A student’s high school experience is comprised of many things: classes and prom and music rehearsals and sports competitions. Every kid takes a different path, but hopefully, every kid’s high school experience ends in the same way, with graduation. If a student doesn’t accumulate the necessary credits to graduate by the end of his or her senior year, then something has gone wrong. If we, as a school, haven’t done everything possible and then some to see that that happens, then we haven’t done our job.
Some kids get to graduation on their own, without any special prodding or encouragement. Some kids need extra help from teachers and coaches and even from administrators to get there. We have a lot of tools to provide that extra help, and one of those tools is our athletic eligibility policy. Athletic eligibility is designed to provide that extra push for those kids who need it in order that they stay on track towards graduation. The purpose is not to keep kids from playing the sports they love. Quite the opposite. The purpose is to help our student athletes excel both on the field and in the classroom. I love watching a kid who’s passionate about his or her sport competing. The only thing I love more is seeing that kid graduate.
Our current athletic eligibility policy is based on OSAA-recommended credit accrual guidelines for a 26 credit diploma and on the requirement that a student athlete passes at least 5 classes during the previous trimester. As well aimed and well meaning as this policy is, it’s not up to the job it was designed to do. Here’s one example scenario that I’ll use to illustrate what I mean. Under the OSAA guidelines for the 26 credit diploma, a student who has accumulated 17.5 credits is eligible to participate in the fall of his or her senior year. We add the requirement that the student must have passed 5 classes during the previous spring. In order to remain eligible throughout his or her senior year, the student must pass 5 classes each trimester, meaning that he or she will accumulate an additional 5 credits. That’s a problem, though, because adding those two numbers together – 17.5 credits prior to the senior year plus the 5 credits earned during the senior year – only adds up to 22.5. That’s 1.5 credits short of the state-mandated 24 credit minimum required to earn a diploma in Oregon.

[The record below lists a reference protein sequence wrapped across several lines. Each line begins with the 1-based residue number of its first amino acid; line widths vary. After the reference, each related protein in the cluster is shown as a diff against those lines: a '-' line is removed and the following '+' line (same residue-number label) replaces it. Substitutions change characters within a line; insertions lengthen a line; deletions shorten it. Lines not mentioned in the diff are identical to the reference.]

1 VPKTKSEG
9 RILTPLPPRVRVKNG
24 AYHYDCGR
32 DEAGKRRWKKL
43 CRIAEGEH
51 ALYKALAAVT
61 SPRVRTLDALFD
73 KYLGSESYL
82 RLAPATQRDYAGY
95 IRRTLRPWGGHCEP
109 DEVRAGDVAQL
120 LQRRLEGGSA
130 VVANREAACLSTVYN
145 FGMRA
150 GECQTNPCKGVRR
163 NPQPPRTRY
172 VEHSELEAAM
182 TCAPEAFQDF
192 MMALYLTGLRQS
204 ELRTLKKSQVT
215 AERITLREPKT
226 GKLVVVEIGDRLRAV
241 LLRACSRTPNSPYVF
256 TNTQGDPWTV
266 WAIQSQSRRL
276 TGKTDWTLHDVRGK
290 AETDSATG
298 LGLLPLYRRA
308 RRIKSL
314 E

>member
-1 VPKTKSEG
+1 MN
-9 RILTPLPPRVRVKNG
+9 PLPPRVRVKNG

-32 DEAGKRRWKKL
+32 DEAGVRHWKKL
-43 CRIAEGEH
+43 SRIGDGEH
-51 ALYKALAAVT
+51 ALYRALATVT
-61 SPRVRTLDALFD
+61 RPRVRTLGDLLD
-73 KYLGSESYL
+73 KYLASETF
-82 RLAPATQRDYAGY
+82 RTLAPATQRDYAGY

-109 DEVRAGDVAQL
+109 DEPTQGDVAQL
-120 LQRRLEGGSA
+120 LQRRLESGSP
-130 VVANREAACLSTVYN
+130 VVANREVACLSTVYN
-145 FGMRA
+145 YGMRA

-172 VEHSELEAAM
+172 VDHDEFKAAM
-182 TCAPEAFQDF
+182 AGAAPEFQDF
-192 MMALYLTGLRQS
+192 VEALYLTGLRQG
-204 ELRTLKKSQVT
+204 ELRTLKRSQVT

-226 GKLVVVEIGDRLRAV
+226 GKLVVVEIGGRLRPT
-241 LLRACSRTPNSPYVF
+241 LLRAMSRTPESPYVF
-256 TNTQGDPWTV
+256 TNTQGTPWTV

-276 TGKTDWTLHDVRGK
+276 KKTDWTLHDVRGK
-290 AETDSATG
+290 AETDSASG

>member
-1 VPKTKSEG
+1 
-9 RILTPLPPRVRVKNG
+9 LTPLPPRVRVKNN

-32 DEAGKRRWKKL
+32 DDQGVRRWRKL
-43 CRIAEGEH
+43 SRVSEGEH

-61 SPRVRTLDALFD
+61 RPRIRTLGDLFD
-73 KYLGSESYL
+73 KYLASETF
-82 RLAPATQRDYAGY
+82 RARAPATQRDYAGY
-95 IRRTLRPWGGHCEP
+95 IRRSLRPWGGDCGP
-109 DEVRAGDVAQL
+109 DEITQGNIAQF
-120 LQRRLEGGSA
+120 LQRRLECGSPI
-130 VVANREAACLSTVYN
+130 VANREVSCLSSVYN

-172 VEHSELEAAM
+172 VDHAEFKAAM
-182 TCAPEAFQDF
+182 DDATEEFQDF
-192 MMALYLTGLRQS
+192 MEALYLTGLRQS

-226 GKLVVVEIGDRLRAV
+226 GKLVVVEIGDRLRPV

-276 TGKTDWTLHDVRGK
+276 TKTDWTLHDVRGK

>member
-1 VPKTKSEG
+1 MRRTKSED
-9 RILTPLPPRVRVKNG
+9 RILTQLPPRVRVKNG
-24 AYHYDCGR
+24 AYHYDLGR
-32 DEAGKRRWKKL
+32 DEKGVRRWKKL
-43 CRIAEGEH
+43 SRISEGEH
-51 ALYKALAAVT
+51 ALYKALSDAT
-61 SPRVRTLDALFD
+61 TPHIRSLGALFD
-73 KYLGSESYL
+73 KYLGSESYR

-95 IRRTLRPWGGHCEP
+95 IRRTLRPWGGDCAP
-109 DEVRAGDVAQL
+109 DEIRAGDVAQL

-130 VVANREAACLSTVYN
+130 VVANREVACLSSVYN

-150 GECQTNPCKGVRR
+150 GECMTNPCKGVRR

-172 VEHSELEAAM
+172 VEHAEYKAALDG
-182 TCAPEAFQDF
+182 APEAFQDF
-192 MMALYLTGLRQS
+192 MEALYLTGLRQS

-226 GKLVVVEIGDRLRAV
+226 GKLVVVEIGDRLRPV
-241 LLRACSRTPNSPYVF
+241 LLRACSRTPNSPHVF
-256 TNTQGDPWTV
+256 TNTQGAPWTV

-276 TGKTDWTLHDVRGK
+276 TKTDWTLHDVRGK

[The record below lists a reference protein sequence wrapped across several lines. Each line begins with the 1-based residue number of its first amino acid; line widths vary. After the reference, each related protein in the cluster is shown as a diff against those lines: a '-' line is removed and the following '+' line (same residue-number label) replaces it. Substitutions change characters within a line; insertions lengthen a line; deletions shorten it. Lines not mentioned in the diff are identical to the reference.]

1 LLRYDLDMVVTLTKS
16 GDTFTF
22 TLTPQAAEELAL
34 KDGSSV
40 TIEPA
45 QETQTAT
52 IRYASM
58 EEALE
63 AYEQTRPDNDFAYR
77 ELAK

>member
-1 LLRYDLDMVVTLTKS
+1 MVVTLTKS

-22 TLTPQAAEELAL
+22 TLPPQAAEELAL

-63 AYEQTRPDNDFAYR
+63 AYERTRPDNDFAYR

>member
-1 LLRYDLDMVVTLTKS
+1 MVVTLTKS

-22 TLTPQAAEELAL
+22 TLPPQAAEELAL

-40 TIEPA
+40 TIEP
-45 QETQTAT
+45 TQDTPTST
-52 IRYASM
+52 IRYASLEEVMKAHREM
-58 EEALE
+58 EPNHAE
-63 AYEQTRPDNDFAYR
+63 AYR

After a lot of discussion, Mr. Soulagnet and I have decided that it’s time to do a bit better. If it’s going to do the job it’s designed to do, our athletic eligibility policy should result in a kid graduating from high school after 4 years. For this reason, there are some changes coming in a few weeks, and some more coming next fall. First, starting with final grades for the current trimester, student athletes will be required to pass 6 classes rather than only 5 in order to be eligible, and this will also need to be true at midterm progress time starting with winter trimester. Note that this does not apply to midterm grades for this trimester. A student who was eligible at the beginning of this trimester continues to be eligible for the remainder of the term regardless of his or her midterm grades for the current term.
Secondly, starting next fall, in order to be eligible, incoming sophomores will need to have accumulated 6 credits, incoming juniors will be required to have accumulated 12 credits, and incoming seniors will need to have accumulated 18 credits. These credit accrual requirements, taken together with the requirement that students pass 6 classes per term, will result in our student athletes graduating with at least the 24 credit minimum diploma, and this is way better than not graduating. As a staff of teachers and coaches, we stand ready to assist our students on towards this goal at every turn.
Mr. Soulagnet and I are absolutely happy to speak to any questions or concerns you may have about this important change. Our goal is and always has been to open doors of opportunity for every student.